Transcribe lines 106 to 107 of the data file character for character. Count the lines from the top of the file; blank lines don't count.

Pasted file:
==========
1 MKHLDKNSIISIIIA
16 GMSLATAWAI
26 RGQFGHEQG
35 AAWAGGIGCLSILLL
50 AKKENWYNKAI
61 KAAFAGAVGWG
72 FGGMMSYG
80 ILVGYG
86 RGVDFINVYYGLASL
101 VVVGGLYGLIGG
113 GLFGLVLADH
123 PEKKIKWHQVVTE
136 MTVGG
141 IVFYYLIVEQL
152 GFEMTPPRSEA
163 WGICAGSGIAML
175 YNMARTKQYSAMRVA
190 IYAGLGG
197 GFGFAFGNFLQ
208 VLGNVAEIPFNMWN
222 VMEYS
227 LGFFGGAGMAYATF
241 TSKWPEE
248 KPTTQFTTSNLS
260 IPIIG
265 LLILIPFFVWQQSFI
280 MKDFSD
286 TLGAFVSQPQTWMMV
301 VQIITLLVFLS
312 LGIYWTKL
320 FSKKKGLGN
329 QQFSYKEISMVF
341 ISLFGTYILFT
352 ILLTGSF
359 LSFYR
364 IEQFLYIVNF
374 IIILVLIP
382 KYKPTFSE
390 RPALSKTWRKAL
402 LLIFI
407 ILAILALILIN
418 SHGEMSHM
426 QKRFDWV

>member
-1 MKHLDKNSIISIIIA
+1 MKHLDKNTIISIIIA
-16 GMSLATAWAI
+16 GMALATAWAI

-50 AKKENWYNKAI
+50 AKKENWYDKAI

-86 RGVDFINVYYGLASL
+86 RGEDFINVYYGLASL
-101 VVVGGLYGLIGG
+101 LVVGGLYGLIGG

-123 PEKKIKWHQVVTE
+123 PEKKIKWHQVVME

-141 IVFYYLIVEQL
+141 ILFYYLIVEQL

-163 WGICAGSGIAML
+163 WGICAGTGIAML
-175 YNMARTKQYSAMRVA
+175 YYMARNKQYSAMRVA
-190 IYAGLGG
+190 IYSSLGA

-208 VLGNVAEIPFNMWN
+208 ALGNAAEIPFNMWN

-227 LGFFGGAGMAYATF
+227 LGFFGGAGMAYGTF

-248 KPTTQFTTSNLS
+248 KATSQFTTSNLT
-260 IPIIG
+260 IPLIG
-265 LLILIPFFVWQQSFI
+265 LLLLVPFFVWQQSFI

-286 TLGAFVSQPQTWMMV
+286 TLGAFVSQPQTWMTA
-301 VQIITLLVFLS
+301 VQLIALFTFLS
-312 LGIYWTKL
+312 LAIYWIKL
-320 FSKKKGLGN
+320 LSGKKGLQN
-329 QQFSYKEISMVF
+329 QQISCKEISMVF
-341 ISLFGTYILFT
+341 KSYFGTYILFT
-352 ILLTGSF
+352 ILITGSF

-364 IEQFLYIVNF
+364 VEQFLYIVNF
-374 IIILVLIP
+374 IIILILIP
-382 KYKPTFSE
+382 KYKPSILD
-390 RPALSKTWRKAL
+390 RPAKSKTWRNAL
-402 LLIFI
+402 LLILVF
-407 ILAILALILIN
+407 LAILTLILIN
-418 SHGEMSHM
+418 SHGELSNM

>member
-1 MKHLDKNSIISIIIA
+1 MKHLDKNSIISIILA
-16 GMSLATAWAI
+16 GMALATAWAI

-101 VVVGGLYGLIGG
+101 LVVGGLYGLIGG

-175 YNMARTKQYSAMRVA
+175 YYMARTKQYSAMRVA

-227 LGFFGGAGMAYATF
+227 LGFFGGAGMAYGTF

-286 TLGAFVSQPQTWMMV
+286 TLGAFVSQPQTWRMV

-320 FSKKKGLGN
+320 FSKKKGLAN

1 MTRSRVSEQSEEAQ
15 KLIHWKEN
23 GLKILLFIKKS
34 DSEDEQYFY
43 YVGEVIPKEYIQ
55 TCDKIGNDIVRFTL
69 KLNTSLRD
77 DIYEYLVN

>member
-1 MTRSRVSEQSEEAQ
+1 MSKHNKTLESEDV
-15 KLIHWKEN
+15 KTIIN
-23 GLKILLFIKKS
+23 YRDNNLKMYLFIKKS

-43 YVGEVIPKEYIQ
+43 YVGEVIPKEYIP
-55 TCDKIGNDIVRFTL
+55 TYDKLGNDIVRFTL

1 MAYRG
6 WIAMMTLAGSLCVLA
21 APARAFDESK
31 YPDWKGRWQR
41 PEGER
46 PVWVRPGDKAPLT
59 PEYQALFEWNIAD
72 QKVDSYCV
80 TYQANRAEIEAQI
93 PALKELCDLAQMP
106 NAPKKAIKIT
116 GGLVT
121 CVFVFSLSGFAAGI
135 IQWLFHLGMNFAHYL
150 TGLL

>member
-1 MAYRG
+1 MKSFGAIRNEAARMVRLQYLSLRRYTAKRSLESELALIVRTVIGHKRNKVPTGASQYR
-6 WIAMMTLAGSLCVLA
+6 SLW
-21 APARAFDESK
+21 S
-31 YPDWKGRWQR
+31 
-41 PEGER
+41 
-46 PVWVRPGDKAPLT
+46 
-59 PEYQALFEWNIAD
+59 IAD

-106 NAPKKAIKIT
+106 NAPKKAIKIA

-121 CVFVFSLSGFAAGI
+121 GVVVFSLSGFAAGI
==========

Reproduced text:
-16 GMSLATAWAI
+16 GMALATAWAI